My Mendel Prusa is ready for printing

Now I have a chance to show some photos of my 3D printer finished and set up. If you haven’t seen one before, this will show you what a MakerGear Mendel Prusa kit looks like once it is assembled. Then go have a look on the web to see how other folks have tarted their machines up. Here are Mendel Bling and Kliment’s Holiday Prusa Mendel to get you started.

My MakerGear Mendel Prusa 3D Printer set up on my workbench

My MakerGear Mendel Prusa 3D Printer set up on my workbench

This first photo shows the printer complete and ready to print. Everything on the green cutting mat is the printer. It is about 500mm wide, 400mm deep and 400mm tall. Hanging from the ceiling is my home-made filament spool and delivery system. I’ll tidy the wiring up when I’ve spent a bit more time printing.

600W ATX Power Supply with far too many cables

We take your mass produced technology and pervert it to our own ends!

Photograph number two shows the power supply. Its a 600 watt unit intended for installation in high-powered PCs. So it has way more connections than we need. The two comparatively thin black cords in the bottom right of the image are the only ones we use for the MakerGear machine.

PC power supplies are cheap and mass produced. RepRap printers rely as much as possible on re-purposing stuff that was never meant to print, so as to keep the cost down and make 3D printers available to as many people as possible. Eventually HP and IBM and Apple will produce 3D printers, with weird copy restrictions, ‘walled gardens’ and anti-counterfeiting measures. Just like how they charge you a fortune for bubble-jet printer ink. Open Source Hardware FTW!

Filament Spool made from Meccano and foamcore

DIY filament control and storage system

The next photo is my home-made meccano-and-foamcore filament holder and delivery system.

PLA filament is surprisingly tough and springy, worse than lawn-trimmer plastic. In the quantities I bought it, it came as a coil held together with cable ties. I could tell it just dreamed about tying itself in knots, and couldn’t possibly just be left on the benchtop. Think about how your coiled up garden hose reacts if you just pull the nozzle away from the coil instead of unrolling it, then imagine it made of spring steel.

So I knocked up a reel system in Meccano. I knew meccano would prove useful for something. The first version failed dismally. The second version seemed to work ok, so I replaced as much as possible of the meccano with foamcore side-panels. Then I mounted it on a ceiling beam using a sliding release mechanism so I could easily take it down when I needed to. And a swivel mechanism to automatically release any twists that might be in the coiled PLA.

When I installed it, I discovered my bearings were too good, and the weight of the 5 feet of PLA hanging down to the printer was enough to spin the reel, potentially unrolling all the coil onto my head. I had expected this, because I’d read of someone else with exactly the same problem. Out with more meccano, and I built a spring-tensioned friction arm, inspired by the brake arm in drum brakes. It presses on the rim of the reel, providing just enough tension to stop the PLA unrolling on its own, but not adding to the workload of the extruder stepper motor. It now works beautifully and I’m quite proud of it!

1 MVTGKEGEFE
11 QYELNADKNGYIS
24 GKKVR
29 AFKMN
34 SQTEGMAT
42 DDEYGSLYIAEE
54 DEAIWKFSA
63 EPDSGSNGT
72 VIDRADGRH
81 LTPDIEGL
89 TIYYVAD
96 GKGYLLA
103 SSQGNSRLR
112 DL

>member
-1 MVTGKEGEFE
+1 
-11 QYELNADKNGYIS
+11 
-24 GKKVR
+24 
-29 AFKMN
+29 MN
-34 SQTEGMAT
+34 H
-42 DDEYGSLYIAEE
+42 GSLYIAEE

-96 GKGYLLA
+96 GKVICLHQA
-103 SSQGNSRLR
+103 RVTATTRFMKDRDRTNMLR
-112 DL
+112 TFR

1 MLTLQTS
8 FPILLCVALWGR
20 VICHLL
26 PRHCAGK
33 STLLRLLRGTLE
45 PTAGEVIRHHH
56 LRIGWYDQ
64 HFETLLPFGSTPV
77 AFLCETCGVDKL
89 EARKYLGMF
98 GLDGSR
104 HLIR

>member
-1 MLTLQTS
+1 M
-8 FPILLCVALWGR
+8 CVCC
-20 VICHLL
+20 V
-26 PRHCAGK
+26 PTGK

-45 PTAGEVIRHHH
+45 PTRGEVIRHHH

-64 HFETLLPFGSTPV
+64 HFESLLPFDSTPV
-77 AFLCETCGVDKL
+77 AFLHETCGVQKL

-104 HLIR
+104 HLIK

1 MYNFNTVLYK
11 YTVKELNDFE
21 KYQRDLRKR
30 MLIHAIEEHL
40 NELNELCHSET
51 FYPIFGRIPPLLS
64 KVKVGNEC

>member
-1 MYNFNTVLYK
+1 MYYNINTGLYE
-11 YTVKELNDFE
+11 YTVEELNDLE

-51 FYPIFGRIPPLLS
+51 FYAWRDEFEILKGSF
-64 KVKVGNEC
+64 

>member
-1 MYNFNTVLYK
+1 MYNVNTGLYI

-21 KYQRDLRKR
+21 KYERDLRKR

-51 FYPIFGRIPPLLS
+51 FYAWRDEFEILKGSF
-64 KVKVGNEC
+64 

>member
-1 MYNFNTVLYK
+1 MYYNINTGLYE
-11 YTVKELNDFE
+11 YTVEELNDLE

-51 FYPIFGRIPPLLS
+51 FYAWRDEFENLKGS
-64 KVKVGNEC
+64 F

Mendel Prusa during bed levelling

Mendel Prusa during print bed levelling

The next two photos show the printer having its printing bed levelled. The horizontal plywood square covered in blue painter’s tape is the print bed. The object is built up on it in layers of tiny thin extruded plastic that looks a bit like thick spider’s web. The black thing with the pointed base in the second photo is the extrusion head. It squeezes out the plastic while moving from side to side and forward and back. When it finishes one layer, it moves up a tiny amount (mine is set for 0.3mm per vertical layer) and puts the next layer on top op the previous one.

Extruder nozzle over playing card 'feeler gauge'

I’m not sure what the ultimate vertical resolution is, but you can manually move the extruder head in tenths of a millimetre, and the bed needs to be level with respect to the nozzle tip to about that order of accuracy. Otherwise the plastic won’t stick reliably to the bed. Levelling is a bit tedious. The key thing for me was remembering that a quarter turn of the adjustment nuts is significant, on the order of 3 tenths of a vertical step. Once I stopped over-adjusting the nuts, the process went much more smoothly. The playing card on the bed is a simple way to measure the gap by how much friction you feel when you try to move the card.

RAMPS v1.4 board wired to Mendel Prusa

The last photo is of the electronics. The plywood board at the bottom is cable-tied to the frame of the printer.

On top of that is a bog standard Arduino Mega microcontroller board. These are a staple of the electronics hobbyist, especially in the ‘maker’ community. It does all the communication with the PC, and runs the printer control software. It’s way more powerful than the first 3 computers I ever owned, but then I did start back in the late 1970s.